How did it come about that you became editor of Social Analysis?
It was Bruce Kapferer and his legendary powers of persuasion! Bruce set the
journal up in 1979 with the intention, as he explained to me recently, of taking
forward the anthropological agenda of the Manchester School: socio-political
analysis based on the detailed ethnography of practice aiming to intervene
critically in the big issues of the day. Since that time, the journal has grown
a lot, but without losing its somewhat homespun quality, which is one of the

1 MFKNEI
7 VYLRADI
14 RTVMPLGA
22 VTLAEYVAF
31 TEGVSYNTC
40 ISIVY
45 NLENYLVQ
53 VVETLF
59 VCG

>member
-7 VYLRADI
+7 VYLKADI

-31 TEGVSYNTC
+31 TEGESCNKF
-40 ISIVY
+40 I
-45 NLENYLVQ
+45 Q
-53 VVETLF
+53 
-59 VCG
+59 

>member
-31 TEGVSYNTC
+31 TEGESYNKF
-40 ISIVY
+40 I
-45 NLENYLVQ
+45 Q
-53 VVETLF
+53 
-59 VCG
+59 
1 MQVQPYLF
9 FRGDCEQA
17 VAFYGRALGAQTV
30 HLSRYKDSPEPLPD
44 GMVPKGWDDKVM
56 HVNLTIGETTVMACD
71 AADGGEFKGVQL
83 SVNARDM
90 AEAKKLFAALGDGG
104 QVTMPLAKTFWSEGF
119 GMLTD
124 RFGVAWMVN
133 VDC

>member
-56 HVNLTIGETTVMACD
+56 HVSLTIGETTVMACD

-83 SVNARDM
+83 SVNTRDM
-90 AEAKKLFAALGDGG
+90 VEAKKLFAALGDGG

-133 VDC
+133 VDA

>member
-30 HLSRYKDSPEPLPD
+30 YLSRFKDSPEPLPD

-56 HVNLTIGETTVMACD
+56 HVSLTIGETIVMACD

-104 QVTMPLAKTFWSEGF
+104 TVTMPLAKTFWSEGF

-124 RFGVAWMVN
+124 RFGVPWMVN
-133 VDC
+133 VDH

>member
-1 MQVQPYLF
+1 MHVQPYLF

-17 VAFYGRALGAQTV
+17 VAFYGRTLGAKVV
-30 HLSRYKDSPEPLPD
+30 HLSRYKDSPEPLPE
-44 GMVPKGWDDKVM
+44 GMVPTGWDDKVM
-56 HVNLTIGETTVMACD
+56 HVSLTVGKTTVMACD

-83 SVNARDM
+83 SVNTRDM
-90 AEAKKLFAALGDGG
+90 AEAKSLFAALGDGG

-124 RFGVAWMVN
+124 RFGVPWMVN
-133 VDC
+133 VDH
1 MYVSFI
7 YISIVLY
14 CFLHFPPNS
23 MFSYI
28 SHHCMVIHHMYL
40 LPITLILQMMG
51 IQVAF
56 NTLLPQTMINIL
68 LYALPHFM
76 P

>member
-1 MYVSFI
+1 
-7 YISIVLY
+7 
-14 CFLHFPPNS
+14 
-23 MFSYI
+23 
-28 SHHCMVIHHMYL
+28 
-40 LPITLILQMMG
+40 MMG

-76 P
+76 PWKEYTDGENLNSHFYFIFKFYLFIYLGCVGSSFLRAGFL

things I most like about it. In fact, one of the best moves Bruce made, after
eventually shifting the center of gravity of the journal away from Australia and
joining forces with you guys at Berghahn, was to pass the editorship to my
predecessors—a dynamic editorial team based at Bergen in Norway, comprising
Bjørn Bertelsen, Ørnulf Gulbrandsen, Knut Rio, and Olaf Smedal, along
with their editorial assistant Nora Haukali.
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